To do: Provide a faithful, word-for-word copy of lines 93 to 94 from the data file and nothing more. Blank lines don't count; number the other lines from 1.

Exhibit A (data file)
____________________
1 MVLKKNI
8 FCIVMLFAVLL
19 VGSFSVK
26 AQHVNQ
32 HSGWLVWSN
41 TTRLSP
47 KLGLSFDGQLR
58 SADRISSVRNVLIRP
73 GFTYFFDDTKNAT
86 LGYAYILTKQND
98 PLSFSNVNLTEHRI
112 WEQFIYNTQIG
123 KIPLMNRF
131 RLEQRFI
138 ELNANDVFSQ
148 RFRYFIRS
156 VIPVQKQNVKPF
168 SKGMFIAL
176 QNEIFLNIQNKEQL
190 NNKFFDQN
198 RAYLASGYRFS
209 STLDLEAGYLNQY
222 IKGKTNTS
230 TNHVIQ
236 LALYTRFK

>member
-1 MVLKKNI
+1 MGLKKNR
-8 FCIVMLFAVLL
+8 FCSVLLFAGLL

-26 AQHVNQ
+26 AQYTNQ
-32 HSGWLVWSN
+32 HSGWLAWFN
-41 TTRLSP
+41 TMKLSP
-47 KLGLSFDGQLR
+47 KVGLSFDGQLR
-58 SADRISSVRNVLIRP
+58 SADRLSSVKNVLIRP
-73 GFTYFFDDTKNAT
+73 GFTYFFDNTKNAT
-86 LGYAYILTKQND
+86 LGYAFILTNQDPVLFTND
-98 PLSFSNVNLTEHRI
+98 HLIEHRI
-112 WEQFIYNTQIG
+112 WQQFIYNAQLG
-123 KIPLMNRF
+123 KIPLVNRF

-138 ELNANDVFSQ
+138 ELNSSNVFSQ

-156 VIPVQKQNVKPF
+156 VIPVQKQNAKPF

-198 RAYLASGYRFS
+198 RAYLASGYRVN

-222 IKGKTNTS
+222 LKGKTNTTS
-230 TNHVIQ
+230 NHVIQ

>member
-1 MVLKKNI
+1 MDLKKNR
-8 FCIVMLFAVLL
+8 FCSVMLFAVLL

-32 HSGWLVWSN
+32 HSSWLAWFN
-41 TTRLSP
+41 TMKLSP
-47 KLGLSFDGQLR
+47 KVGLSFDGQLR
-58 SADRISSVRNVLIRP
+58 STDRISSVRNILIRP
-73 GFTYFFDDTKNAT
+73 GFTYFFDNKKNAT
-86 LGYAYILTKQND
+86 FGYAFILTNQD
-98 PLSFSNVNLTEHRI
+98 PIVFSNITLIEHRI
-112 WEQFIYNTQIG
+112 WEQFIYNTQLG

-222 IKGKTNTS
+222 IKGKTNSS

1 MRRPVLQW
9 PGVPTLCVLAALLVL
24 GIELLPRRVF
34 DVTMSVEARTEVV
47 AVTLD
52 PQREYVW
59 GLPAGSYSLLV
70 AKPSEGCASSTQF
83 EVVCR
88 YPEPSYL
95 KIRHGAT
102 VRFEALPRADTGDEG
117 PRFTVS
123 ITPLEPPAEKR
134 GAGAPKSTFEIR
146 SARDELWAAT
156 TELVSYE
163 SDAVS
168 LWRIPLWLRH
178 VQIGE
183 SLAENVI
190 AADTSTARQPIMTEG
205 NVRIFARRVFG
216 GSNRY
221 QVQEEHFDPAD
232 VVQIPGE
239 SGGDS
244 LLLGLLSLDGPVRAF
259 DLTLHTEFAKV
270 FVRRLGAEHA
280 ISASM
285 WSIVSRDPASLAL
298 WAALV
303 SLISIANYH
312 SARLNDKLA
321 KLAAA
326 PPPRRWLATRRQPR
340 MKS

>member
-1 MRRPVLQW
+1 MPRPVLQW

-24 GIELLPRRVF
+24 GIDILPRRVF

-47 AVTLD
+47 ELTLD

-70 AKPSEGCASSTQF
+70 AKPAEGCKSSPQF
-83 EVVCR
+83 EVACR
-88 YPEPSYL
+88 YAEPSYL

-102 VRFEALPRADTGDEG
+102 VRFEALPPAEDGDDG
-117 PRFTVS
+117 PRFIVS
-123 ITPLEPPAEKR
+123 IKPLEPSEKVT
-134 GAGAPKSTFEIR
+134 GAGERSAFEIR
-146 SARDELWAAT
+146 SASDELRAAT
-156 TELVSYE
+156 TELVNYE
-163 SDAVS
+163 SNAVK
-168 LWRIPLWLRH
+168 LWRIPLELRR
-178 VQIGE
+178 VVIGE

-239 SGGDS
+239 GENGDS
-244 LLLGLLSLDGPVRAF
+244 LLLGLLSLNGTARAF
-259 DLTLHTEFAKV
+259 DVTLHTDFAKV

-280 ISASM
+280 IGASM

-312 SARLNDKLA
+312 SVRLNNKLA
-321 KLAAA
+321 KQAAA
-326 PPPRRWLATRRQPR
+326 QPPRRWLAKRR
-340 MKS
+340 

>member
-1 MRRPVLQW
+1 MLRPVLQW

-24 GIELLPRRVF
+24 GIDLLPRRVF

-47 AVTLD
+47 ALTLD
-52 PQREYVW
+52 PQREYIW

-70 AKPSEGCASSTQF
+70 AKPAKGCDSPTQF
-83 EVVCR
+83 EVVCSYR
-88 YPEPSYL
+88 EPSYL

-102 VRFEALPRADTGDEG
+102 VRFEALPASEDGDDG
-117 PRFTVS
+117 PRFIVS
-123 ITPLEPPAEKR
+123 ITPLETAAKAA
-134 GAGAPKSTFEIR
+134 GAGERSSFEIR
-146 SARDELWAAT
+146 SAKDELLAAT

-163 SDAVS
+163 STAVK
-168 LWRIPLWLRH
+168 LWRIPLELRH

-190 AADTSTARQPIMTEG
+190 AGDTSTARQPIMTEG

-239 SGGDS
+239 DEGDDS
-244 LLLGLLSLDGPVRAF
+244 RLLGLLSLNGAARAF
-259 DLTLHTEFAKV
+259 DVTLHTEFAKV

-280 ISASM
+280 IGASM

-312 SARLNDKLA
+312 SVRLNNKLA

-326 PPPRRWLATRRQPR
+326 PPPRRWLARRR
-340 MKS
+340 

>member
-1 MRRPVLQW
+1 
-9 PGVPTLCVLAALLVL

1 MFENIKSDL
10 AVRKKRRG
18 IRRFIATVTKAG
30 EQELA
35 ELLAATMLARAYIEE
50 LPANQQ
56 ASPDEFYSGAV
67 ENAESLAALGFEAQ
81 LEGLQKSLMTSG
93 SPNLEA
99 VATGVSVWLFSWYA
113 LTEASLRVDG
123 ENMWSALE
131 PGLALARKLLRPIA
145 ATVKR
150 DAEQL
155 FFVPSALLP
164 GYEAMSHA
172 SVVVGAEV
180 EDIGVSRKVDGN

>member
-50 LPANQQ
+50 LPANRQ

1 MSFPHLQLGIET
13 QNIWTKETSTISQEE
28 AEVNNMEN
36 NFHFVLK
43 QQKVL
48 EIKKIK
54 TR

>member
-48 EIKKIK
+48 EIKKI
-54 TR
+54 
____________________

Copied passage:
88 YPEPSYL
95 KIRHGAT